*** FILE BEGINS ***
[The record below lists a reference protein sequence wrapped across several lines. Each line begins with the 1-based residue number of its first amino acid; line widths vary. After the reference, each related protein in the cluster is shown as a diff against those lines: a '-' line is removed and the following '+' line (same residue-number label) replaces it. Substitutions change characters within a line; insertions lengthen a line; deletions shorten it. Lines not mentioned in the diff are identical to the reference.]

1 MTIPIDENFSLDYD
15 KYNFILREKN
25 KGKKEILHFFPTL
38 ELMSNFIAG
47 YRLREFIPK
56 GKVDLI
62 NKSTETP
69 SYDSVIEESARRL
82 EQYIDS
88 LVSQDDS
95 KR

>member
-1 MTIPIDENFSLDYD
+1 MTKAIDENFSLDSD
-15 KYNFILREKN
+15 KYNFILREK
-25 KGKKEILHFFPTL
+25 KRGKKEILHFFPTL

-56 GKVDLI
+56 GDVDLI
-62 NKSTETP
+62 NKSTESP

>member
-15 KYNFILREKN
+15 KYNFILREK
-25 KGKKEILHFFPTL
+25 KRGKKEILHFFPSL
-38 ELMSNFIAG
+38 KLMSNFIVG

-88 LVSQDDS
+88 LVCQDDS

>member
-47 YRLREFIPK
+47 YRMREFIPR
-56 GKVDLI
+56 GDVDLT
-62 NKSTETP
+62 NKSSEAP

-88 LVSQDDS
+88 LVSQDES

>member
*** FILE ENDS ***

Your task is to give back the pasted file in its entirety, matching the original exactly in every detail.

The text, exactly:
[The record below lists a reference protein sequence wrapped across several lines. Each line begins with the 1-based residue number of its first amino acid; line widths vary. After the reference, each related protein in the cluster is shown as a diff against those lines: a '-' line is removed and the following '+' line (same residue-number label) replaces it. Substitutions change characters within a line; insertions lengthen a line; deletions shorten it. Lines not mentioned in the diff are identical to the reference.]

1 MTIPIDENFSLDYD
15 KYNFILREKN
25 KGKKEILHFFPTL
38 ELMSNFIAG
47 YRLREFIPK
56 GKVDLI
62 NKSTETP
69 SYDSVIEESARRL
82 EQYIDS
88 LVSQDDS
95 KR

>member
-1 MTIPIDENFSLDYD
+1 MTKAIDENFSLDSD
-15 KYNFILREKN
+15 KYNFILREK
-25 KGKKEILHFFPTL
+25 KRGKKEILHFFPTL

-56 GKVDLI
+56 GDVDLI
-62 NKSTETP
+62 NKSTESP

>member
-15 KYNFILREKN
+15 KYNFILREK
-25 KGKKEILHFFPTL
+25 KRGKKEILHFFPSL
-38 ELMSNFIAG
+38 KLMSNFIVG

-88 LVSQDDS
+88 LVCQDDS

>member
-47 YRLREFIPK
+47 YRMREFIPR
-56 GKVDLI
+56 GDVDLT
-62 NKSTETP
+62 NKSSEAP

-88 LVSQDDS
+88 LVSQDES

>member